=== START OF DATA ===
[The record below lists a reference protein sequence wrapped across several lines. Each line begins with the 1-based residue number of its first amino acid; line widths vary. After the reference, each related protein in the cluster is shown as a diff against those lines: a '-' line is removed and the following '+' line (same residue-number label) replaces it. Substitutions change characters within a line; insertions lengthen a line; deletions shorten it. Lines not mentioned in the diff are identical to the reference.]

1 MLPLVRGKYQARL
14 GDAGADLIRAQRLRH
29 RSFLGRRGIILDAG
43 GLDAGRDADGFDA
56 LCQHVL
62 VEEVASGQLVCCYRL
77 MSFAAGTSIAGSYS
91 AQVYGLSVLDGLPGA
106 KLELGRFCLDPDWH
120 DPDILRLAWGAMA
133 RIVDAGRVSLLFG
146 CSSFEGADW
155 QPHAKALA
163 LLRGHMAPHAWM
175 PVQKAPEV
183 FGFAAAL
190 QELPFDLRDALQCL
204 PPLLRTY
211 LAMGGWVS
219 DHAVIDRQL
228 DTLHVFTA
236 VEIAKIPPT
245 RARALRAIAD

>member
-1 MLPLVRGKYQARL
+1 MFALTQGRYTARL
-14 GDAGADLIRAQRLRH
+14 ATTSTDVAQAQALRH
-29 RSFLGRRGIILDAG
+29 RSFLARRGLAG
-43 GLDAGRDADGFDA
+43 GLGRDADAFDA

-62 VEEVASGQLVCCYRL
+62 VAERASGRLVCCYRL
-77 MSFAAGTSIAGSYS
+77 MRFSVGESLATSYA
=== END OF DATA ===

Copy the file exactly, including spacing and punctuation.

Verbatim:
[The record below lists a reference protein sequence wrapped across several lines. Each line begins with the 1-based residue number of its first amino acid; line widths vary. After the reference, each related protein in the cluster is shown as a diff against those lines: a '-' line is removed and the following '+' line (same residue-number label) replaces it. Substitutions change characters within a line; insertions lengthen a line; deletions shorten it. Lines not mentioned in the diff are identical to the reference.]

1 MLPLVRGKYQARL
14 GDAGADLIRAQRLRH
29 RSFLGRRGIILDAG
43 GLDAGRDADGFDA
56 LCQHVL
62 VEEVASGQLVCCYRL
77 MSFAAGTSIAGSYS
91 AQVYGLSVLDGLPGA
106 KLELGRFCLDPDWH
120 DPDILRLAWGAMA
133 RIVDAGRVSLLFG
146 CSSFEGADW
155 QPHAKALA
163 LLRGHMAPHAWM
175 PVQKAPEV
183 FGFAAAL
190 QELPFDLRDALQCL
204 PPLLRTY
211 LAMGGWVS
219 DHAVIDRQL
228 DTLHVFTA
236 VEIAKIPPT
245 RARALRAIAD

>member
-1 MLPLVRGKYQARL
+1 MFALTQGRYTARL
-14 GDAGADLIRAQRLRH
+14 ATTSTDVAQAQALRH
-29 RSFLGRRGIILDAG
+29 RSFLARRGLAG
-43 GLDAGRDADGFDA
+43 GLGRDADAFDA

-62 VEEVASGQLVCCYRL
+62 VAERASGRLVCCYRL
-77 MSFAAGTSIAGSYS
+77 MRFSVGESLATSYA